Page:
"The trail at Kanawha State Forest is six miles uphill, a slow six miles, so you get to watch everything along the road that is growing. We were out there at least once a week. That's how the nature journaling came about. We would come home and study to see what we had learned.
"One day, Joan Steven and I were biking with Helen Chilton. Helen has studied every plant and wildflower. She spotted a putty root leaf. It's a pinstripe leaf in the forest that starts in September and goes through April. It's warm. When you have a snow, the leaf's warmth will melt the snow, and you can see that it's an orchid. "Through the Master Naturalist program, Willis teaches the tree class and does a tree hike in the woods. I taught one nature journaling class. I take hikes with people in the forest to look at flowers.
"Louis Ferguson from the Clay Center invited me to do a power point presentation and Patti Brown taught me how to put a power point presentation together. Can you believe I've spoken at the Clay Center? Twice.
"There's a system for journaling the Greneli system. You observe it, you draw it and you study it, and it's yours. If you are walking in the forest and see something you've drawn a picture of, you know it. You get it in your head.
"You don't have to be an artist. You just observe and put whatever it is on paper good enough for you to remember it.
"There's always something entertaining in the forest. If you go in the woods and sit on a rock and sit still long enough, the birds and bugs will get used to you, and it just comes alive.
"Through the Master Naturalist class, I got a job out at Guthrie working in the insect museum. I learned how to pin insects. These purple traps in the forest collect insects in that section so the state can know what's there. Like the emerald ash borer, a beetle. We know it was brought into the state by campers who brought wood because it is not in any of the border counties.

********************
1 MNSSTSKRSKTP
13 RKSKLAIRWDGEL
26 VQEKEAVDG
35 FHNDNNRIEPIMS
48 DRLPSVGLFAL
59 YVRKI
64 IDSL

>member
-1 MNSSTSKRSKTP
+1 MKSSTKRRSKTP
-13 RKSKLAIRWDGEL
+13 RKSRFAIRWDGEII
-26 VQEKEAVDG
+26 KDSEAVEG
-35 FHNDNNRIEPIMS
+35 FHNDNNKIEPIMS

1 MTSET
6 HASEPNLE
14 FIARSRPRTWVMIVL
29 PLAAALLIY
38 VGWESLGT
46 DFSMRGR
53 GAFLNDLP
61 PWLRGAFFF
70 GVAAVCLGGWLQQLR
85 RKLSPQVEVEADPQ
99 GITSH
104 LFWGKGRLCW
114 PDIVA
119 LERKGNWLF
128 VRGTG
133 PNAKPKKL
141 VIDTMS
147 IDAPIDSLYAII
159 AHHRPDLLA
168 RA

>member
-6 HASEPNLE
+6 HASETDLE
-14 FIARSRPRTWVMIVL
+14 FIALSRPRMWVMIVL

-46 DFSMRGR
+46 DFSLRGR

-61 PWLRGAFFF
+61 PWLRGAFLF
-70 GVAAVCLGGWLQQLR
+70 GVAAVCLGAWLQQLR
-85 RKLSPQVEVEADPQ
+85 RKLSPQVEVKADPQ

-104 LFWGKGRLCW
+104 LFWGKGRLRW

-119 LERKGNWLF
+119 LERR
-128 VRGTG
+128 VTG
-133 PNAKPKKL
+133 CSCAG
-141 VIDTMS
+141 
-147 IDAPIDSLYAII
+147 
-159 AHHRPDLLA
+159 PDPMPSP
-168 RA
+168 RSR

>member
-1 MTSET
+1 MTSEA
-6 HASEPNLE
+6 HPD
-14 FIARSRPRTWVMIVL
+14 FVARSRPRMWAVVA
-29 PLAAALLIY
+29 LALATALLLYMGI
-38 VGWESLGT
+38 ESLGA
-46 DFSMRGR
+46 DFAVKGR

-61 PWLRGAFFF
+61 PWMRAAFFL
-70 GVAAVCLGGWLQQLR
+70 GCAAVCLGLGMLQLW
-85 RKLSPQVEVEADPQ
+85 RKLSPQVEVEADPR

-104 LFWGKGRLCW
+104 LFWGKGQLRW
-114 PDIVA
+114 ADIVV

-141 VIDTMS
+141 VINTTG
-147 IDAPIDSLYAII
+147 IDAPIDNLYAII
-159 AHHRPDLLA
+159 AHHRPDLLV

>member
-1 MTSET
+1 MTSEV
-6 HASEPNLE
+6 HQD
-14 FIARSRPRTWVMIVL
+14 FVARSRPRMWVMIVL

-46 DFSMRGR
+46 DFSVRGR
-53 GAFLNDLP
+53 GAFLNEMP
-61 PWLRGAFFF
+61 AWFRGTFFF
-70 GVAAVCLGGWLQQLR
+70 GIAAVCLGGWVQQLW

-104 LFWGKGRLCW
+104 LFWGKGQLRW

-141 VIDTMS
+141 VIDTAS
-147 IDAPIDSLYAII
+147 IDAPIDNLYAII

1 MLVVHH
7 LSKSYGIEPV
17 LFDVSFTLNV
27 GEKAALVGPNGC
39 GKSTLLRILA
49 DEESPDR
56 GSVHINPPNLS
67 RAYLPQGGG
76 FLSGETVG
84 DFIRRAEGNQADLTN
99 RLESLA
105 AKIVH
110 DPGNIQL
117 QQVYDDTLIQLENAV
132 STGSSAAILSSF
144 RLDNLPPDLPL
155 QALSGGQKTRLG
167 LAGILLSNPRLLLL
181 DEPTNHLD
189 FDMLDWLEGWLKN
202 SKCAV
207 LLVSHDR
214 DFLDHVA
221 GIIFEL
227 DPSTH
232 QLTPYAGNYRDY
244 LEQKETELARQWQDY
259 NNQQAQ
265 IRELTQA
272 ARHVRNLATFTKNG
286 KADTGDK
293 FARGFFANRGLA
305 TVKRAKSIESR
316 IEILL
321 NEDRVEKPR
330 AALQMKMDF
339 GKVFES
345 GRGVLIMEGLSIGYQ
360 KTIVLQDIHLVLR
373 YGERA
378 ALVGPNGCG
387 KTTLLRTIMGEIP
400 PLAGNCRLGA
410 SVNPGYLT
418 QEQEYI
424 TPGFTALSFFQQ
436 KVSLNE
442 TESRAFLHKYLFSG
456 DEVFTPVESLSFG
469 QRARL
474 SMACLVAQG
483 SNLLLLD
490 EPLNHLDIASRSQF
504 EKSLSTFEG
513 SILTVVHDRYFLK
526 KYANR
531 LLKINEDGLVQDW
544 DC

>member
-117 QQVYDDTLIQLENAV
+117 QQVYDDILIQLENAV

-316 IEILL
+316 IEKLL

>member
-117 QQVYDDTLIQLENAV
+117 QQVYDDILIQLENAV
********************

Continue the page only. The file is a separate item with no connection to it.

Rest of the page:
"My job was to empty the contents of the traps into a petri dish, look at them under a microscope and put them into families and send them to my supervisor. I loved it. I did that for three years. Now I collect insects.
"Because of the Naturalist class, I was asked to write an article or two for the Wonderful West Virginia magazine. I took an illustration course and did the illustrations for the back of the Kanawha State Forest Flora book, and the Wonderful West Virginia magazine took some of my illustrations.
"My mother left a batch of letters that I have hauled with me since she died in 1974. I never paid any attention to them. I had a free week recently. Willis was doing a woodworking class, and I went with him and took these letters in my computer. I started transcribing them. They are her three years of her college and a couple of years after she got married.
"She went to Germany the year before we got into the war and she saw the brownshirt stormtroopers. When I was a little girl, I was collecting stamps and cut the stamp out, so the letter about Hitler and the brownshirts has holes in it.
"I transcribed them all for my children. There is a murder in Texas, an automobile accident, a suicide, a romance and a love child that I think I'm related to. I'm very tempted to do something with them.
"I love writing. I wouldn't have known that if I hadn't had those letters with me at the workshop. Crafting a good sentence is delicious.
"I had also taken my mother's speeches. She was on the national board for the American Red Cross. I intended to put those together for my children. Then I got into those letters, and oh, it was like eating candy!
"I'm really involved in the Women's Kanawha Literary Club. We have one subject every year, and each person selects a topic and gives a paper on that. My last one was on art inspired by war.
"Being Sam's mother is fun. I'm not surprised at his success. He was pretty ambitious. His big series on TV is 'True Blood.' He's up in Canada now doing a movie. He just did one in New Orleans called 'White Rabbit.' His parts are always nude. Oh well, I guess it pays the bills.
"We always get together at Thanksgiving. He and Missy brought the twins to Louisiana at Easter. Beth is in Texas with three little girls and we're going there for Thanksgiving.
"We are moving to Louisiana. Willis is gradually retiring. We're finding it so hard to leave West Virginia. We go to Louisiana two weeks and come here for two weeks, and I love both places. We will continue that until July 2013.
"I've been blessed to have good health to be able to go out and do what I found interesting. The biking and being out in the forest are hobbies we can transfer to Louisiana and do until we aren't able to walk in the woods anymore.
"I figure we will be in Louisiana about 15 years, and then we will come back here. Our rocking chair days will be down there. But I'm coming back and moving to Edgewood Summit."Reach Sandy Wells at san...@wvgazette.com or 304-348-5173.